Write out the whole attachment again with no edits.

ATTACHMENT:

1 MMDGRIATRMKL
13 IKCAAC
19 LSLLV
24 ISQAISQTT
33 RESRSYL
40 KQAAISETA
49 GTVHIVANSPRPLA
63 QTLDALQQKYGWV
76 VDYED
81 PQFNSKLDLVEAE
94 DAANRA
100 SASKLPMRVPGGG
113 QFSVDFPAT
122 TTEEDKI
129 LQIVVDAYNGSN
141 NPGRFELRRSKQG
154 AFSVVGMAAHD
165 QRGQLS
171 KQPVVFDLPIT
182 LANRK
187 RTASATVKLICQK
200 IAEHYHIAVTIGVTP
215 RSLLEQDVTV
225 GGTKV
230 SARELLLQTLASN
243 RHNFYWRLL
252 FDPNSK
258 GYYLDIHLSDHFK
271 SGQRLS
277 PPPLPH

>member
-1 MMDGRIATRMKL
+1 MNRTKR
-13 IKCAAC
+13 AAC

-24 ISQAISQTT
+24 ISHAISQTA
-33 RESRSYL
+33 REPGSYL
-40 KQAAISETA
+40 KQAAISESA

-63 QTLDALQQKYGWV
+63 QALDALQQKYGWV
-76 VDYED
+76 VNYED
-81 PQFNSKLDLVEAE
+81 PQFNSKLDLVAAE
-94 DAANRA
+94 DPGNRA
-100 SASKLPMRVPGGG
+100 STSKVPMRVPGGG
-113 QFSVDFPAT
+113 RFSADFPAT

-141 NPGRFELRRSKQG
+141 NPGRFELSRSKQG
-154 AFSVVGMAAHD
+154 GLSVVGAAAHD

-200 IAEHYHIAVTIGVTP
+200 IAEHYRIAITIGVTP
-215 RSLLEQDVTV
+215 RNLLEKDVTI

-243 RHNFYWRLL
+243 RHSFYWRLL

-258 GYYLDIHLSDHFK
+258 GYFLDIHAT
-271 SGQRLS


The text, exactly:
1 MMDGRIATRMKL
13 IKCAAC
19 LSLLV
24 ISQAISQTT
33 RESRSYL
40 KQAAISETA
49 GTVHIVANSPRPLA
63 QTLDALQQKYGWV
76 VDYED
81 PQFNSKLDLVEAE
94 DAANRA
100 SASKLPMRVPGGG
113 QFSVDFPAT
122 TTEEDKI
129 LQIVVDAYNGSN
141 NPGRFELRRSKQG
154 AFSVVGMAAHD
165 QRGQLS
171 KQPVVFDLPIT
182 LANRK
187 RTASATVKLICQK
200 IAEHYHIAVTIGVTP
215 RSLLEQDVTV
225 GGTKV
230 SARELLLQTLASN
243 RHNFYWRLL
252 FDPNSK
258 GYYLDIHLSDHFK
271 SGQRLS
277 PPPLPH

>member
-1 MMDGRIATRMKL
+1 MNRTKR
-13 IKCAAC
+13 AAC

-24 ISQAISQTT
+24 ISHAISQTA
-33 RESRSYL
+33 REPGSYL
-40 KQAAISETA
+40 KQAAISESA

-63 QTLDALQQKYGWV
+63 QALDALQQKYGWV
-76 VDYED
+76 VNYED
-81 PQFNSKLDLVEAE
+81 PQFNSKLDLVAAE
-94 DAANRA
+94 DPGNRA
-100 SASKLPMRVPGGG
+100 STSKVPMRVPGGG
-113 QFSVDFPAT
+113 RFSADFPAT

-141 NPGRFELRRSKQG
+141 NPGRFELSRSKQG
-154 AFSVVGMAAHD
+154 GLSVVGAAAHD

-200 IAEHYHIAVTIGVTP
+200 IAEHYRIAITIGVTP
-215 RSLLEQDVTV
+215 RNLLEKDVTI

-243 RHNFYWRLL
+243 RHSFYWRLL

-258 GYYLDIHLSDHFK
+258 GYFLDIHAT
-271 SGQRLS